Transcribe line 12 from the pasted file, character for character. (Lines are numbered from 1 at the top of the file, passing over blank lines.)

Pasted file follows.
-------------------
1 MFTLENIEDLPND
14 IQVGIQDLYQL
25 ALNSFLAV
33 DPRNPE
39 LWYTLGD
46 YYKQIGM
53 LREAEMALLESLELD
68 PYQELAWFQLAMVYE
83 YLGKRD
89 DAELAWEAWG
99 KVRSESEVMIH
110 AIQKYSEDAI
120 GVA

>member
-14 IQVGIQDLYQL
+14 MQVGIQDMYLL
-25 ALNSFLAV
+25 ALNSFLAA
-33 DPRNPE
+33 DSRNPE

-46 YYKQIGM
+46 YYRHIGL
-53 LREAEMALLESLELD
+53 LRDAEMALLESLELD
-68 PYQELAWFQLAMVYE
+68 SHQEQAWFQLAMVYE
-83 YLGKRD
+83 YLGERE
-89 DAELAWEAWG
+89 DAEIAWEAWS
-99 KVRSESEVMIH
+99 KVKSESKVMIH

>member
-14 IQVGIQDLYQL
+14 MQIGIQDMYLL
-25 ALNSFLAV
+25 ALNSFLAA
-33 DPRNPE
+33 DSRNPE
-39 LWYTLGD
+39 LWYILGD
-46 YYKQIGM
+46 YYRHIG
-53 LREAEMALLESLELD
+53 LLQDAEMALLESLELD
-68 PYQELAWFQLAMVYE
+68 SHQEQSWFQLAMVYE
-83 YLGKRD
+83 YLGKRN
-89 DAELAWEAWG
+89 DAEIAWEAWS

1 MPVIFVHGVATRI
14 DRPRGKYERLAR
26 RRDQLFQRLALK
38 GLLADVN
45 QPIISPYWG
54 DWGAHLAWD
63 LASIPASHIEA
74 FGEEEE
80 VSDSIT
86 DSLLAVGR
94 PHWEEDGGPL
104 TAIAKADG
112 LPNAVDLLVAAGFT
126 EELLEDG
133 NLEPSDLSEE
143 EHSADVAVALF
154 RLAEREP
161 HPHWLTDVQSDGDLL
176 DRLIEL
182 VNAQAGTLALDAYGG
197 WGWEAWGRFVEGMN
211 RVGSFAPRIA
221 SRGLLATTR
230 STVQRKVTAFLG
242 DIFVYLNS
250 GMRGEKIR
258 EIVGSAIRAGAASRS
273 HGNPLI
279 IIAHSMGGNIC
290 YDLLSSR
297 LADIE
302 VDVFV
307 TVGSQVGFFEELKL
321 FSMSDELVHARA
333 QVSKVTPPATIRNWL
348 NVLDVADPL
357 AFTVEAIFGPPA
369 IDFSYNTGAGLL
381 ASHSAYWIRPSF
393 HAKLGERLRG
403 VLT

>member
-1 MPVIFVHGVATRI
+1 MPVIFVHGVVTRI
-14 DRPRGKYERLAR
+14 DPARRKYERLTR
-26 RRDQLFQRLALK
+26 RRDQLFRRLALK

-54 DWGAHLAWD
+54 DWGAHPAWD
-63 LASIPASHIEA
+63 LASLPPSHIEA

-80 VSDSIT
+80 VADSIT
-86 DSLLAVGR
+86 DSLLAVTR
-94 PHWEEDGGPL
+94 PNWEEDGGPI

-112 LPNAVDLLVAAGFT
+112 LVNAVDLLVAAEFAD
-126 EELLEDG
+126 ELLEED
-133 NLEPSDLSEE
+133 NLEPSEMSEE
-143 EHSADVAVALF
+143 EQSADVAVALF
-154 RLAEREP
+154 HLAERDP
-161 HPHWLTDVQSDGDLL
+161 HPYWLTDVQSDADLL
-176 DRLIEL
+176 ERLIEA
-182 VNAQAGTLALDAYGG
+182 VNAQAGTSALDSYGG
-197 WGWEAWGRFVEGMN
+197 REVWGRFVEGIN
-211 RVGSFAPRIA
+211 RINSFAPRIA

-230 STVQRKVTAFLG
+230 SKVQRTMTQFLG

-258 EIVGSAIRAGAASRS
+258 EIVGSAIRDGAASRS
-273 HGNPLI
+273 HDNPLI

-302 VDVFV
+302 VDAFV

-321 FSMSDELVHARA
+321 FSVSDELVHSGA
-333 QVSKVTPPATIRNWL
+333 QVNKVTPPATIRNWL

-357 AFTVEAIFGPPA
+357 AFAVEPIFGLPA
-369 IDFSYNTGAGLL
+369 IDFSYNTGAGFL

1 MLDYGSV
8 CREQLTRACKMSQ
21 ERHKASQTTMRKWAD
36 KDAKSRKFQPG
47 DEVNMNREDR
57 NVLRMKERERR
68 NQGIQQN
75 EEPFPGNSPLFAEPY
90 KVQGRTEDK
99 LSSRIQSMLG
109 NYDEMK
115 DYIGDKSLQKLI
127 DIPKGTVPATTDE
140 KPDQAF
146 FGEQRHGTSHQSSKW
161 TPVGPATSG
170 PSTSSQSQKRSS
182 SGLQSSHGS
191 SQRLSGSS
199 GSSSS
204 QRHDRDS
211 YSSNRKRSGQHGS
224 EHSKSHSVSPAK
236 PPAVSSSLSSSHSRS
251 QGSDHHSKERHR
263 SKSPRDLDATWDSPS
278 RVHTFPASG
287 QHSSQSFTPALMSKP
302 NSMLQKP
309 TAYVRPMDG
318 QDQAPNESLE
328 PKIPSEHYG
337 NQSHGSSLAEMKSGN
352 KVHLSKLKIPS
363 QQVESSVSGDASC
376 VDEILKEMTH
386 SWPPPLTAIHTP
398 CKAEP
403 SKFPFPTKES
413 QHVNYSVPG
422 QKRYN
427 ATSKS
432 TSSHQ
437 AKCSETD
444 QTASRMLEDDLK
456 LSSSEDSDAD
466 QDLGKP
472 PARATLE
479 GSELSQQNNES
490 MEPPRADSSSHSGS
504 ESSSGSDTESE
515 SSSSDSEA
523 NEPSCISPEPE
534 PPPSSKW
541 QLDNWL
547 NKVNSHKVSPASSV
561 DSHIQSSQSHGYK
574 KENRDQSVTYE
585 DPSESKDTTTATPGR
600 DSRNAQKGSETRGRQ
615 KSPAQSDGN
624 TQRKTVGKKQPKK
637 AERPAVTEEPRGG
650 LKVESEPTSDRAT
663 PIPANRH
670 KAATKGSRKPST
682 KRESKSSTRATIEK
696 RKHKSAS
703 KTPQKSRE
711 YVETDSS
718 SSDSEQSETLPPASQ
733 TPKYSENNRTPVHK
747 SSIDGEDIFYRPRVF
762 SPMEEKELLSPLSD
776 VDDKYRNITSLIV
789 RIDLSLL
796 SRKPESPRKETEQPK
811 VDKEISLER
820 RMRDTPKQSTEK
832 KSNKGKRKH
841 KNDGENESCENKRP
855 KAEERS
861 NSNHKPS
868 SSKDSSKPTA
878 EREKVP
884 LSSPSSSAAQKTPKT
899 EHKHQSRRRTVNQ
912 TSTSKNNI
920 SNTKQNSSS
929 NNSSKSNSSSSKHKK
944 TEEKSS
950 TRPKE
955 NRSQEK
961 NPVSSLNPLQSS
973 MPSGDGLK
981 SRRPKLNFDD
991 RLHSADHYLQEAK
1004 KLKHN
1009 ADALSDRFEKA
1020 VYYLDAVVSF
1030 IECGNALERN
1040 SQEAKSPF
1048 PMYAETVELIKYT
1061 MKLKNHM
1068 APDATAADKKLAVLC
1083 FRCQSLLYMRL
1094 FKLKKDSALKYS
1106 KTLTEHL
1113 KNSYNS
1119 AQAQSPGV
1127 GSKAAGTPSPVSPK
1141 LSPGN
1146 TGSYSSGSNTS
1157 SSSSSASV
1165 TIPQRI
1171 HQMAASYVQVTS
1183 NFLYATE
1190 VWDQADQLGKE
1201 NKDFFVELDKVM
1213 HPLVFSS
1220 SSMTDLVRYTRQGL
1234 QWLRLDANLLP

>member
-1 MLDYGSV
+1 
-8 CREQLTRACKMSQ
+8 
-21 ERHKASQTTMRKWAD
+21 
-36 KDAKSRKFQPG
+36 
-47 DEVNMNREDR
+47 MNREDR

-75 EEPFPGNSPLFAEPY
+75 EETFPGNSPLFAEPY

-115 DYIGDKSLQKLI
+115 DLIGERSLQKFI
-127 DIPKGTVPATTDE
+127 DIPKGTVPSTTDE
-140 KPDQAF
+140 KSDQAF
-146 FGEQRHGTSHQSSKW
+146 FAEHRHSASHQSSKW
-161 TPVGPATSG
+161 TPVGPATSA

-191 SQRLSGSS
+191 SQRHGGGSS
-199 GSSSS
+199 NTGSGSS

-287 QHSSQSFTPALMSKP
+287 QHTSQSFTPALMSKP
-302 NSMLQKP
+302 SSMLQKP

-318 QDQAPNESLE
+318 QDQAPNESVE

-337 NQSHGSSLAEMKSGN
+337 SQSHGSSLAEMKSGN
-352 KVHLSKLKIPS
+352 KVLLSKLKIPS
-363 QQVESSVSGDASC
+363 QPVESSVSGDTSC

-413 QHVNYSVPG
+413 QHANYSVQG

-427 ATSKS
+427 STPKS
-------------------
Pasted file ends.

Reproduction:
110 AIQKYSEDAI